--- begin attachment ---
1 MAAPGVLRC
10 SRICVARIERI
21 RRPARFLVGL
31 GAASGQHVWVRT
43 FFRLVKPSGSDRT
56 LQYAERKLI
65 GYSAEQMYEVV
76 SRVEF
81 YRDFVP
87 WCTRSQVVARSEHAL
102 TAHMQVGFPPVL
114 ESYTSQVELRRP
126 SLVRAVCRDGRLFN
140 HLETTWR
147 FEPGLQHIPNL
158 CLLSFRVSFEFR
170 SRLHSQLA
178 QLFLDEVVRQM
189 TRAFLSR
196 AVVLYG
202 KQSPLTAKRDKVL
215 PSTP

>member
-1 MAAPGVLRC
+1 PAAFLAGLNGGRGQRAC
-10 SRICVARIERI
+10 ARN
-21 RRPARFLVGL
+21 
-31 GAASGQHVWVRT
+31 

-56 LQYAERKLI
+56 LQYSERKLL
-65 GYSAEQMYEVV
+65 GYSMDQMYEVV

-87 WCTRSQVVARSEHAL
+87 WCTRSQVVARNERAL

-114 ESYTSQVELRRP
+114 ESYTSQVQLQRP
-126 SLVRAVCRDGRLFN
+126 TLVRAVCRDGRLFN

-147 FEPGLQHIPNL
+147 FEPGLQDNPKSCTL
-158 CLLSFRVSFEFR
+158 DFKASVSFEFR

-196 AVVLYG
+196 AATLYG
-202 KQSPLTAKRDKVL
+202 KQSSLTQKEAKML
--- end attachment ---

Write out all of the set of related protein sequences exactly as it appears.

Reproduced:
1 MAAPGVLRC
10 SRICVARIERI
21 RRPARFLVGL
31 GAASGQHVWVRT
43 FFRLVKPSGSDRT
56 LQYAERKLI
65 GYSAEQMYEVV
76 SRVEF
81 YRDFVP
87 WCTRSQVVARSEHAL
102 TAHMQVGFPPVL
114 ESYTSQVELRRP
126 SLVRAVCRDGRLFN
140 HLETTWR
147 FEPGLQHIPNL
158 CLLSFRVSFEFR
170 SRLHSQLA
178 QLFLDEVVRQM
189 TRAFLSR
196 AVVLYG
202 KQSPLTAKRDKVL
215 PSTP

>member
-1 MAAPGVLRC
+1 PAAFLAGLNGGRGQRAC
-10 SRICVARIERI
+10 ARN
-21 RRPARFLVGL
+21 
-31 GAASGQHVWVRT
+31 

-56 LQYAERKLI
+56 LQYSERKLL
-65 GYSAEQMYEVV
+65 GYSMDQMYEVV

-87 WCTRSQVVARSEHAL
+87 WCTRSQVVARNERAL

-114 ESYTSQVELRRP
+114 ESYTSQVQLQRP
-126 SLVRAVCRDGRLFN
+126 TLVRAVCRDGRLFN

-147 FEPGLQHIPNL
+147 FEPGLQDNPKSCTL
-158 CLLSFRVSFEFR
+158 DFKASVSFEFR

-196 AVVLYG
+196 AATLYG
-202 KQSPLTAKRDKVL
+202 KQSSLTQKEAKML